A few weeks ago, the company that is contracted to maintain our local roads made a bad decision.
Deciding to simultaneously repair two pieces of pavement several miles apart snarled traffic all day. The reason for the initial decision was based on efficiencies, but it actually had the exact opposite result. Armed with the excuse that traffic volume was higher than anticipated left the impression that the decision makers haven’t tried to get around in Whistler this summer.
It’s a good reminder that making timely decisions based on solid information can lead to successful outcomes. Conversely, taking too long to make decisions or making bad ones can be costly and detrimental.
In 1956, economist Herbert Simon introduced a concept to decision-making called “satisficing” and “maximizing.”
Satisficing prioritizes an adequate solution over an optimal solution. Satisficers don’t overthink and they make decisions once they find a solution that meets their criteria. That doesn’t mean they settle for mediocrity, but they don’t waste more time searching for answers when they have already found one.
Conversely, maximizers examine every option to make the best possible choice, even when they have found a perfectly acceptable solution at the onset.
In his book The Paradox of Choice, author Barry Schwartz opines that satisficers tend to be happier than maximizers. The latter spends so much time and energy to reach a decision, and often accompany that with anxiety over whether they are making the best choice.
So while there is a definite process to making good decisions, the first rule of thumb is to ensure it is a fluid one that moves forward in a timely manner.
The starting point is to determine the purpose of your decision and why it should be solved. Clarity around the problem also helps select an effective decision-making tool to map out likely consequences of decisions, weigh varying factors and ultimately choose the best actions.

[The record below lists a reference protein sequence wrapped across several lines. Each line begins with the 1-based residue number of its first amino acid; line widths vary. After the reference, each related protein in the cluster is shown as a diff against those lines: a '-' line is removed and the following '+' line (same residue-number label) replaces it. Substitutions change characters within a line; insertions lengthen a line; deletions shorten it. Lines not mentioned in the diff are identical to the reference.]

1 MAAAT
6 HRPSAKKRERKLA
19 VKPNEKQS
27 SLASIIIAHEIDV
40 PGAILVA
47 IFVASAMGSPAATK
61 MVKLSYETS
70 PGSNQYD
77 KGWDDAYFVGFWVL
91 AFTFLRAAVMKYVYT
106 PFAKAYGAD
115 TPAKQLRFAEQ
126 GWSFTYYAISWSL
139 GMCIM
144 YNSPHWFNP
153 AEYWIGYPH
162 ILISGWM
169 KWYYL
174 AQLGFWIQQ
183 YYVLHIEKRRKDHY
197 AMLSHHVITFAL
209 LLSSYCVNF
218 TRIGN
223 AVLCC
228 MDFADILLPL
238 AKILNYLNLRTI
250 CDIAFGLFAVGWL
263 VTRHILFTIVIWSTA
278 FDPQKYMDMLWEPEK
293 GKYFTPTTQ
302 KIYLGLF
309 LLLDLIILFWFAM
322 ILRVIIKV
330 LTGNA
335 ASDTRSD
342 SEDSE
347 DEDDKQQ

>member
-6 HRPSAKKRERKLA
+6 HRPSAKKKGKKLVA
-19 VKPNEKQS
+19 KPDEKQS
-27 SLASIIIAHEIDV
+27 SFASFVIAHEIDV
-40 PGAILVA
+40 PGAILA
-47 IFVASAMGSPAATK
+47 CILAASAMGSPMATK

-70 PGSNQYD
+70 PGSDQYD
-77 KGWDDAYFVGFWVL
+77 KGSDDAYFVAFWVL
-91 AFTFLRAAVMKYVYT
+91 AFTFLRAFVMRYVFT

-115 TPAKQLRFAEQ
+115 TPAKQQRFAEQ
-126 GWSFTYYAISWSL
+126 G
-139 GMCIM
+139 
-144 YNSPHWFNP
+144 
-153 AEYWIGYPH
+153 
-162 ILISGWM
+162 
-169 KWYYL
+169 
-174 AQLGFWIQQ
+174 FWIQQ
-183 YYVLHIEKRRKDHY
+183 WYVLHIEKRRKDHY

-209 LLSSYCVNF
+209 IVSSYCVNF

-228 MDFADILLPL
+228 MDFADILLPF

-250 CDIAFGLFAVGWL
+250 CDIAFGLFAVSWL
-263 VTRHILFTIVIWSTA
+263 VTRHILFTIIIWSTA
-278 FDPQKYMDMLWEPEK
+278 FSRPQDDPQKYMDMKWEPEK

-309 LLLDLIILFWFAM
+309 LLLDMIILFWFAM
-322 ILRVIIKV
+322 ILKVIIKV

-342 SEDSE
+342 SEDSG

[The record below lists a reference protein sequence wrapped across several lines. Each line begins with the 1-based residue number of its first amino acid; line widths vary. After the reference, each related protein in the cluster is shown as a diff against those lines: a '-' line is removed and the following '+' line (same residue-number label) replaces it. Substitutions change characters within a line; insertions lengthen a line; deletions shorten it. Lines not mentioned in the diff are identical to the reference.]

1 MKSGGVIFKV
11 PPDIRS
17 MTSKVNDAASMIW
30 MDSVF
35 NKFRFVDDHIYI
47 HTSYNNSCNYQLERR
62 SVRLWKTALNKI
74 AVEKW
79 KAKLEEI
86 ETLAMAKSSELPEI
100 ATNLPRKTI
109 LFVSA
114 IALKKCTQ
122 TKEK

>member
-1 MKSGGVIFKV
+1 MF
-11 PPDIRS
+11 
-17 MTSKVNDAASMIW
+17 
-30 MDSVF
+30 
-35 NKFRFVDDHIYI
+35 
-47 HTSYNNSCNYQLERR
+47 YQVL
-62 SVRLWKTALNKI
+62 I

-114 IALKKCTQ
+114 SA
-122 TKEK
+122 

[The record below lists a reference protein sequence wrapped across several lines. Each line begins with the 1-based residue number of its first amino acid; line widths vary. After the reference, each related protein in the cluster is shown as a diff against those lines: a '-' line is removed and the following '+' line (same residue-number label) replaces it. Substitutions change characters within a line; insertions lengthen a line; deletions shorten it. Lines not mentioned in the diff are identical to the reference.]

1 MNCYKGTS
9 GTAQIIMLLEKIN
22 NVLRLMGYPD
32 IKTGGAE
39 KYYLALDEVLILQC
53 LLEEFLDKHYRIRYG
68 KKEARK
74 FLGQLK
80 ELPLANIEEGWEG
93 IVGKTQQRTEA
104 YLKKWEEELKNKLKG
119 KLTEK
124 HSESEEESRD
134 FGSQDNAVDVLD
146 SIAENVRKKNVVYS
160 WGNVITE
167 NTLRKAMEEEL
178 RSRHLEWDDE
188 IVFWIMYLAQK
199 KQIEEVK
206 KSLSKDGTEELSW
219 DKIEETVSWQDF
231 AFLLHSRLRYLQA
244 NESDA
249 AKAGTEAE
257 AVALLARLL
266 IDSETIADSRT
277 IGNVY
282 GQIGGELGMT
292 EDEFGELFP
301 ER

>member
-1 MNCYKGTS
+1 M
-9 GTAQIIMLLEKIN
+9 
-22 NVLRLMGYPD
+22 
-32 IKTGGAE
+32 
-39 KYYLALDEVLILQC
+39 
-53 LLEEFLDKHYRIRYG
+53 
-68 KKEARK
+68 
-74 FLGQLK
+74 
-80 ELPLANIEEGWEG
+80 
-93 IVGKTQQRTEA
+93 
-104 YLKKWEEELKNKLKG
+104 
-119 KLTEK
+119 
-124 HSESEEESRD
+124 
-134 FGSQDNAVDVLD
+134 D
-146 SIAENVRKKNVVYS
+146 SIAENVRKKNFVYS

There are as many decision-making tools as there are problems out there so depending on the complexity of the problem, you will want to choose a methodology that fits the style of both you and your team.
One such tool is the OODA Loop, developed in the 1950s. This model outlines a four-point decision loop that supports quick, effective and proactive decision-making. The acronym stands for observe, orient, decide and act.
The first stage is observe, and necessitates collecting current information from all sources. Secondly, orient involves analyzing the information to take a close look at your current reality. The next stage is decide, in that you will select a course of action and lastly, act is following through on your decision.
You can keep cycling through the OODA loop to judge the effects of your decision, but the important part is that this tool isn’t meant to be a static “do this, then this” approach, but instead fosters a continual process that engages everyone through reviewing each step.
And in the end, make a decision and move on. Second-guessing yourself chews up a lot of energy and can sabotage the desired outcome. If it turns out to be the wrong decision, correct it and learn from mistakes.
At Lighthouse Visionary Strategies, Cathy Goddard offers business and life coaching, workshops and is the founder of Lighthouse Mentor Network, a mentor program nominated for Small Business BC Awards for five consecutive years. Learn more at www.lighthousevisionary.com.